But as mobile traffic increases, conversion to sale from mobile is crashing and burning. It’s not because consumers are only using mobile to research. It’s an issue of mobile usability.

With RWD this mobile usability issue gets fixed – all the way through to check out. This drives a direct financial benefit.

[Amy] Why did our conversation shift from RWD to mobile?

[Abigail] Because mobile is the final frontier of shit usability. RWD is a panacea for this almost universal issue.

[Amy] Ha. Say more about that.

[Abigail] Mobile traffic is more highly qualified than ever before. This qualified traffic should be generating more money. The only reason why conversion rates on mobile aren’t higher is because of usability issues.

People say users don’t convert on mobile. We can’t blame users for lack of mobile conversion. It’s on us to make the experience better.

Our industry excels at websites. We know what works on websites. We as an industry aren’t there yet on mobile. We need to better understand mobile users and better learn from the analytics.

[Amy] So showrooming via mobile isn’t why conversion is so low?

[Abigail] Showrooming may be contributing but it’s not the only factor. Gucci redid their mobile experience and conversion increased by over 70%. That’s about the design – not the users.

The pay-off for fixing mobile is big. This is not about the quality of the traffic. It’s about the quality of the experience.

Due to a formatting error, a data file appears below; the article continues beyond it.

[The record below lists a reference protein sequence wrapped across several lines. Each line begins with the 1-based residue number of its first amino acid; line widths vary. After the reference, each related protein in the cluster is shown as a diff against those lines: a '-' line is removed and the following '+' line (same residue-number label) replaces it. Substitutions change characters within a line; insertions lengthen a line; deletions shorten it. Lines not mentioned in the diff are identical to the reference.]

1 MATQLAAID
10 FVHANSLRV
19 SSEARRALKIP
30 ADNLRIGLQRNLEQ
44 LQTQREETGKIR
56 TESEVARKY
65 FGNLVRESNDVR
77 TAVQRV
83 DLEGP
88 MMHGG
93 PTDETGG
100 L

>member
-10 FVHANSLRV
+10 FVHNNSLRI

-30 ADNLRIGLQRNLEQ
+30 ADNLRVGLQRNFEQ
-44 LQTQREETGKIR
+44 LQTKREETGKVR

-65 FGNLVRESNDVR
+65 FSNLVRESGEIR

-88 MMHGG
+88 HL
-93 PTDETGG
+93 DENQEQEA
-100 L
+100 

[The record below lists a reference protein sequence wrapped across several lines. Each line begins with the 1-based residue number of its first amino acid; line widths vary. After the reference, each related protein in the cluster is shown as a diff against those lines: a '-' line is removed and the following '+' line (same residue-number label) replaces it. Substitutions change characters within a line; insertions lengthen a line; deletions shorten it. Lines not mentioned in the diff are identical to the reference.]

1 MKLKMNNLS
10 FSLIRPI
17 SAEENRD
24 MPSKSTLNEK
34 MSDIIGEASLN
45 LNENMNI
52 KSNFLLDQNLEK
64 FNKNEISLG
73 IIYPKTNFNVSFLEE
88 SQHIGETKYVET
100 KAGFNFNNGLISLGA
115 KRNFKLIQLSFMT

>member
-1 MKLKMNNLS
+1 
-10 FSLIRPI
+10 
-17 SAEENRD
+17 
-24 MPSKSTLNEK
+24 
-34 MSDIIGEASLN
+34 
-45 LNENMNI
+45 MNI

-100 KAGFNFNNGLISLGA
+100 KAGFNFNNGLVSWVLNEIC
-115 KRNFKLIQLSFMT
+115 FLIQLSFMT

[Amy] Why aren’t more brands thinking of it this way?

[Abigail] There’s a misperception that consumers don’t go on mobile to buy. We as an industry are invested in this. And it’s not true.

Mass market, and high end, brands are talking about seamless experiences across devices. We’re all talking omni-channel. Consumers are just doing it. Why would this behavior exclude their desire to purchase?

We all need to catch up to where there users already are – rather than writing off their behavior due to an outdated notion of how mobile is being used.

[Amy] So what’s the best way to approach mobile?

[Abigail] The same way RWD should be approached. Ask whether your customers have different needs when they’re on the go with mobile vs. on a computer. If the needs don’t differ by much, RWD is a solution that solves for mobile as much as it solves for desktop.

[Amy] What if a brand doesn’t know if user needs differ by device?

[Abigail] The best thing to do is primary research. Not one client has ever said this wasn’t worth the money. We always learn something new.

If you have data ask: Are the most commonly clicked items on the web the same as on tablet and on mobile? Do you have any location-specific services you offer that people need on-the-go? If you answer yes to #1 and no to #2, RWD may be the best thing ever for you.

[Amy] What is the biggest opportunity for mobile?

[Abigail] Mobile gives us the chance to make good on the promise of being anywhere, everywhere, anytime for customers.

At a tactical level, fixing mobile usability issues directly translates to dollars.

[Amy] Does RWD start with mobile?

[Abigail] I think you have to oscillate back and forth between the two. Not doing so could miss out on opportunities. To be stellar at this takes a mind that can be in two spaces at once. It’s the extremes of screen resolution at the same time as considerations of content needs.

[Amy] Will we be talking about RWD next year? Is it here to stay?

[Abigail] Yes. But it won’t feel as foreign. It will be a different kind of conversation. Next year we’ll be talking about some other new and weird and exotic and fun technology. Luckily, this is not the last opportunity we’ll have to talk about something new and weird in digital.

Thank you to Abigail. What a fun conversation.

Until next time,
Amy